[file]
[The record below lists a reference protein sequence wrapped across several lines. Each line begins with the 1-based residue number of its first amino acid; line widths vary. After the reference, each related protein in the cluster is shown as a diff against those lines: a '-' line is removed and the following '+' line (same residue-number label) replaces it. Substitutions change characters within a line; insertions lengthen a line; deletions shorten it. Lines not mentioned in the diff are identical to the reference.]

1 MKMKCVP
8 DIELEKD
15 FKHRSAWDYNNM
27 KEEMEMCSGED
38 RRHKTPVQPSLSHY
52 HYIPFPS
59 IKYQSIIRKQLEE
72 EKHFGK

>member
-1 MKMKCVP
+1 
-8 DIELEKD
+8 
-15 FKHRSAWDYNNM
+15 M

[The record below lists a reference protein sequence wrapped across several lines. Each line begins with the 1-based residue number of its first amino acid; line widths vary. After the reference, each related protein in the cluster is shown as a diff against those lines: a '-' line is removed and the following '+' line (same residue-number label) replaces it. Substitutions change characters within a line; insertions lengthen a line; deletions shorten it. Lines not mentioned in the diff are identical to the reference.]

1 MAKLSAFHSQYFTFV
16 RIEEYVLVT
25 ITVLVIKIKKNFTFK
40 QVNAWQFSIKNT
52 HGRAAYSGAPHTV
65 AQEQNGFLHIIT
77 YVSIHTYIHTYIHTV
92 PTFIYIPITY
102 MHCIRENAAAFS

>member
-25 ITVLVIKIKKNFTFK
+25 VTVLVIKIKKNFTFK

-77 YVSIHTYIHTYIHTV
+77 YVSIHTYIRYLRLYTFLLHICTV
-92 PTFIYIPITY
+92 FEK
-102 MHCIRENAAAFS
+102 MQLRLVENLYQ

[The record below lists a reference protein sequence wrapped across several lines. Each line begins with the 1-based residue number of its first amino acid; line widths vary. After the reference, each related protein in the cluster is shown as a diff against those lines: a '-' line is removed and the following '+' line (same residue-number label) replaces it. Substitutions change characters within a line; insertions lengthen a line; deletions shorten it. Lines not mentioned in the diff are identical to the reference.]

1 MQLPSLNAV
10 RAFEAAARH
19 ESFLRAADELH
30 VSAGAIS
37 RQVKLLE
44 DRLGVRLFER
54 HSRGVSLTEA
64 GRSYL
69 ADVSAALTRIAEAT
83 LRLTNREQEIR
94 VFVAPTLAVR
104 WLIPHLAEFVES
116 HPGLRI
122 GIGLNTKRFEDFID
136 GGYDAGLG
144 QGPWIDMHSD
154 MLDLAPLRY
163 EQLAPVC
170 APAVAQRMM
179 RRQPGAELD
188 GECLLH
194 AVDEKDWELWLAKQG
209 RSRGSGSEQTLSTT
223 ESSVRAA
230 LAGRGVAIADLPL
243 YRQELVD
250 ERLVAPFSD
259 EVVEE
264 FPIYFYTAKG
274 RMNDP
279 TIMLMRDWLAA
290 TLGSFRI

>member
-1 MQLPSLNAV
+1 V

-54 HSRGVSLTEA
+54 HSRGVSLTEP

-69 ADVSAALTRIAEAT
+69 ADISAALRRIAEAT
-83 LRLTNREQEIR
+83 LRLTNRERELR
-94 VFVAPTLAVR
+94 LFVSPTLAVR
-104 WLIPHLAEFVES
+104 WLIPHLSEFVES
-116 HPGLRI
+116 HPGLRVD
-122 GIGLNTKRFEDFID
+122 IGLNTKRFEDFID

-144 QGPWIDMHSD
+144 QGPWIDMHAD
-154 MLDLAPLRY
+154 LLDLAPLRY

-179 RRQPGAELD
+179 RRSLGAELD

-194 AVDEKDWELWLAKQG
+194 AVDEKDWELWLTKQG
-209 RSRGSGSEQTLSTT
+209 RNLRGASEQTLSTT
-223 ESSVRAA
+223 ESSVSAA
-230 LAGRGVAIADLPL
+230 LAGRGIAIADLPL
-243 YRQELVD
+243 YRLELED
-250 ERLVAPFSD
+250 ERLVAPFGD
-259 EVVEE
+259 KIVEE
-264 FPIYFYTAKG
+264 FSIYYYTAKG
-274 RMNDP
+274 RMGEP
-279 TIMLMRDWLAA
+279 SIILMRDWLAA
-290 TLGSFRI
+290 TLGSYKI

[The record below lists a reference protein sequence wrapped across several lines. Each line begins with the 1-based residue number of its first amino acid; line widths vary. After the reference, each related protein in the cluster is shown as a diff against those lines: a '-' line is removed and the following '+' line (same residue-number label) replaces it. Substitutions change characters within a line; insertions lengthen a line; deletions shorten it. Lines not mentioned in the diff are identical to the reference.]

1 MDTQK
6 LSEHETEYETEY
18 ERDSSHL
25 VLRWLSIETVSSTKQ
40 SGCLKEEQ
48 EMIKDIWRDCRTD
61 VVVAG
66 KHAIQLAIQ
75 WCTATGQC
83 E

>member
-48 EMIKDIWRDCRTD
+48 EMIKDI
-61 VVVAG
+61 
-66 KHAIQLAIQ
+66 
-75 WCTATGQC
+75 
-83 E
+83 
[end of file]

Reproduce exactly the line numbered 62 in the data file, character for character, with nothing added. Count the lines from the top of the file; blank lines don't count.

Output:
243 YRQELVD